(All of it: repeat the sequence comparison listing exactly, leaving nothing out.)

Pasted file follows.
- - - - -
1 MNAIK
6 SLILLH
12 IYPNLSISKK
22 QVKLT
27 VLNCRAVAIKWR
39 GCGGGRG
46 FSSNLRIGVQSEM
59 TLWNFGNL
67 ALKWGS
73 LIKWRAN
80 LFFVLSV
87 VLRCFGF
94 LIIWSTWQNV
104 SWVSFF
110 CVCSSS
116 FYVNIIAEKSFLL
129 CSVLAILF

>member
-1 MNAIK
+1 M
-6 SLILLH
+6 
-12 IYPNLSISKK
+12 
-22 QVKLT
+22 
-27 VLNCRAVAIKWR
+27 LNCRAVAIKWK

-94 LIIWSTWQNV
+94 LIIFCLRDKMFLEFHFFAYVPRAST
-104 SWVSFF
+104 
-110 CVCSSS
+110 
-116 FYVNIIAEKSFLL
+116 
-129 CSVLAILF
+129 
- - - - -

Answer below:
1 MNAIK
6 SLILLH
12 IYPNLSISKK
22 QVKLT
27 VLNCRAVAIKWR
39 GCGGGRG
46 FSSNLRIGVQSEM
59 TLWNFGNL
67 ALKWGS
73 LIKWRAN
80 LFFVLSV
87 VLRCFGF
94 LIIWSTWQNV
104 SWVSFF
110 CVCSSS
116 FYVNIIAEKSFLL
129 CSVLAILF

>member
-1 MNAIK
+1 M
-6 SLILLH
+6 
-12 IYPNLSISKK
+12 
-22 QVKLT
+22 
-27 VLNCRAVAIKWR
+27 LNCRAVAIKWK

-94 LIIWSTWQNV
+94 LIIFCLRDKMFLEFHFFAYVPRAST
-104 SWVSFF
+104 
-110 CVCSSS
+110 
-116 FYVNIIAEKSFLL
+116 
-129 CSVLAILF
+129 